CO2 + H2O ⇌ H2CO3 ⇌ H+ + HCO3
CO2+H2O⇌H2CO3⇌H++HCO3−

H2CO3 is the Brønsted–Lowry acid, water is the Brønsted–Lowry base, HCO3‾ is the conjugate base and H3O+ is the conjugate acid.


Applying the Henderson–Hasselbalch equation to the HCO3‾/H2CO3 buffer system:


pH=pKa+log10HCO3−H2CO3

As the pKa of the HCO3‾/H2CO3 equilibrium is 6.1 and [H2CO3] can be related to the solubility and partial pressure of CO2 (PaCO2), this equation can be rewritten as:


pH=6.1+log10HCO3−0.23×PaCO2

where 0.23 is a solubility factor. PaCO2 is measured in kilopascals.


Normal plasma pH can therefore be predicted by inserting the ‘normal’ plasma values of [HCO3‾] = 24 mmol/L and PaCO2 = 5.3 kPa:


pH=6.1+log10240.23×5.3=7.4


How are disorders of acid–base balance classified?


Acid–base disturbance is traditionally classified by pH disturbance (i.e. acidosis or alkalosis) and by aetiology (i.e. whether it is of respiratory or metabolic origin). Acids of respiratory origin – namely CO2 – are known as volatile acids, as they may escape as a gas. Acids that are non-volatile (e.g. lactic acid) are known as fixed acids as they may not escape the system.


The four classes of acid–base disorders are:




  • Respiratory acidosis, in which decreased A results in pH < 7.35 and PaCO2 > 6.0 kPa. Hypoventilation may be due to:




    1. Depression of the respiratory centre; for example, due to opioids or obesity hypoventilation syndrome;



    2. Nerve or muscle disorders, such as Guillain–Barré syndrome and myasthenia gravis;



    3. Chest wall disease; for example, flail chest;



    4. Airway disease; for example, asthma and chronic obstructive pulmonary disease (COPD);



    5. Lung parenchymal disease; for example, acute respiratory distress syndrome (ARDS).

    Of particular relevance to anaesthesia, hypercapnoeic acidosis may also occur due to:


    1. Insufficient mechanical ventilation, which may of course be intentional; for example, permissive hypercapnoea in patients with ARDS;



    2. Increased CO2 production in malignant hyperpyrexia;



    3. Exogenous CO2 intake; for example, re-breathing CO2-containing exhaled gases or insufflation of CO2 in laparoscopic surgery.

    If a respiratory acidosis persists for a period of days, the kidneys increase HCO3‾ reabsorption; this is termed metabolic compensation. Raised plasma HCO3‾ concentration (>26 mmol/L) may be seen in patients with COPD, ARDS and obesity hypoventilation syndrome.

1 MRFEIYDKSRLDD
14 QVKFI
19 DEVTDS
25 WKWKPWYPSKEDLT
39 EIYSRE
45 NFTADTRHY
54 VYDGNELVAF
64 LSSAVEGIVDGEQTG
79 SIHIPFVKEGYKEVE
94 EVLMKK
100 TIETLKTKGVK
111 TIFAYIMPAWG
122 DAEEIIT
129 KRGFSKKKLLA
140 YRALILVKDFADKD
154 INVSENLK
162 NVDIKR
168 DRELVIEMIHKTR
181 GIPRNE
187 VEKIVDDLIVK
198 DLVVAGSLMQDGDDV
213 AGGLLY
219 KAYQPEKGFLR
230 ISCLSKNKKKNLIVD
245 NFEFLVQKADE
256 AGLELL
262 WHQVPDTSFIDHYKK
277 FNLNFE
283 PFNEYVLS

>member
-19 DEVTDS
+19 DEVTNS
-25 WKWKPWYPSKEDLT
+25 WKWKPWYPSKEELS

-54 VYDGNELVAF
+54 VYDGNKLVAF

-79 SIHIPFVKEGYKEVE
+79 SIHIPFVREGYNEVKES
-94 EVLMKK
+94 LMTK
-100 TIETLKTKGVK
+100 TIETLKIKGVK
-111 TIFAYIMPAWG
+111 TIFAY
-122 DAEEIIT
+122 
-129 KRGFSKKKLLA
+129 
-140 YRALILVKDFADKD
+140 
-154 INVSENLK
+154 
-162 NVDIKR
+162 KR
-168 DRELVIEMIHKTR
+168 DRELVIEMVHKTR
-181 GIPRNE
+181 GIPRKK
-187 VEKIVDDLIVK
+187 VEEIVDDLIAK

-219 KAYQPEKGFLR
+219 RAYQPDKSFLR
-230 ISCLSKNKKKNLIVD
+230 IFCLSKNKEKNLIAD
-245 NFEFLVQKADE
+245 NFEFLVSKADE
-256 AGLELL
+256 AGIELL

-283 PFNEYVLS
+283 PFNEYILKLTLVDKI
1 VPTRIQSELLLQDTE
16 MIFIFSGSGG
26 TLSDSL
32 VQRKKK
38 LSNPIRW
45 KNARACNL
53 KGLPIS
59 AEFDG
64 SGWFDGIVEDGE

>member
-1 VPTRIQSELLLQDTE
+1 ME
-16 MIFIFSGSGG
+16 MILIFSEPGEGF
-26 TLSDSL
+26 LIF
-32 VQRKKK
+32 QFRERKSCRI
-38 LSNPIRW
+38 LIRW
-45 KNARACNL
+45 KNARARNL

• Metabolic acidosis, in which there is an increase in fixed acid, which may be endogenous (e.g. lactic acid) or exogenous (e.g. salicylate). As the increased fixed acid is buffered by HCO3‾, metabolic acidosis is characterised by low plasma HCO3‾ concentration (<22 mmol/L) and pH < 7.35. Identification of the cause of metabolic acidosis may be aided by the anion gap (see below). The respiratory system responds to a metabolic acidosis by rapidly increasing A, thereby reducing PaCO2; this is referred to as respiratory compensation.



  • Respiratory alkalosis, in which hyperventilation results in hypocapnoea (PaCO2 < 4.7 kPa) and alkalosis (pH > 7.45). Increased A may be the result of:




    1. Central causes; for example, head injury, pain, anxiety, progesterone (in pregnancy) and drugs (such as salicylate overdose).



    2. Hypoxaemia, in which afferent signals from peripheral chemoreceptors stimulate the respiratory centre. This may occur, for example, at high altitude.



    3. Activation of lung J‑receptors, as occurs in pulmonary embolus and pulmonary oedema.



    4. Excessive mechanical ventilation.




  • Metabolic alkalosis – the least common of the main acid–base disorders – in which plasma HCO3‾ exceeds 26 mmol/L in the absence of a primary respiratory acidosis. The more common causes of metabolic alkalosis are:




    1. Gain of exogenous alkali; for example, an infusion of sodium bicarbonate and massive transfusion, where citrate is metabolised to HCO3‾;



    2. Loss of endogenous acid; for example, from the stomach through severe vomiting or nasogastric drainage or from the kidney through the use of diuretics.


Only gold members can continue reading. Log In or Register to continue

Sep 27, 2020 | Posted by in ANESTHESIA | Comments Off on Chapter 70 – Acid–Base Physiology
Premium Wordpress Themes by UFO Themes